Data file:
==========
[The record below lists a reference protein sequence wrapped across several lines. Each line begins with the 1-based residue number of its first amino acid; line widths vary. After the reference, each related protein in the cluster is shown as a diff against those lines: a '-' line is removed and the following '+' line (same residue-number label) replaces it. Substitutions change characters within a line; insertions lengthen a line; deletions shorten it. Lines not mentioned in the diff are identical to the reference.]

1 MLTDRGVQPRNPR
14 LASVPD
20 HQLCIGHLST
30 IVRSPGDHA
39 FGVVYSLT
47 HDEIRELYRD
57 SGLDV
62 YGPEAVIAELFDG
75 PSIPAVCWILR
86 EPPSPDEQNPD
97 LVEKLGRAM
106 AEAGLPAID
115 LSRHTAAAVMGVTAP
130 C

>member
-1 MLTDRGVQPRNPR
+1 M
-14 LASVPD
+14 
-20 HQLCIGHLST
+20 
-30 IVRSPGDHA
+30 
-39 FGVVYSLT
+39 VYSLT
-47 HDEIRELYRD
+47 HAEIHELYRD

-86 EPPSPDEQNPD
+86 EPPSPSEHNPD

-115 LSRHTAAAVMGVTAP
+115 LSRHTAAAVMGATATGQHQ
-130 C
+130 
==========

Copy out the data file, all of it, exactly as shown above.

[The record below lists a reference protein sequence wrapped across several lines. Each line begins with the 1-based residue number of its first amino acid; line widths vary. After the reference, each related protein in the cluster is shown as a diff against those lines: a '-' line is removed and the following '+' line (same residue-number label) replaces it. Substitutions change characters within a line; insertions lengthen a line; deletions shorten it. Lines not mentioned in the diff are identical to the reference.]

1 MLTDRGVQPRNPR
14 LASVPD
20 HQLCIGHLST
30 IVRSPGDHA
39 FGVVYSLT
47 HDEIRELYRD
57 SGLDV
62 YGPEAVIAELFDG
75 PSIPAVCWILR
86 EPPSPDEQNPD
97 LVEKLGRAM
106 AEAGLPAID
115 LSRHTAAAVMGVTAP
130 C

>member
-1 MLTDRGVQPRNPR
+1 M
-14 LASVPD
+14 
-20 HQLCIGHLST
+20 
-30 IVRSPGDHA
+30 
-39 FGVVYSLT
+39 VYSLT
-47 HDEIRELYRD
+47 HAEIHELYRD

-86 EPPSPDEQNPD
+86 EPPSPSEHNPD

-115 LSRHTAAAVMGVTAP
+115 LSRHTAAAVMGATATGQHQ
-130 C
+130 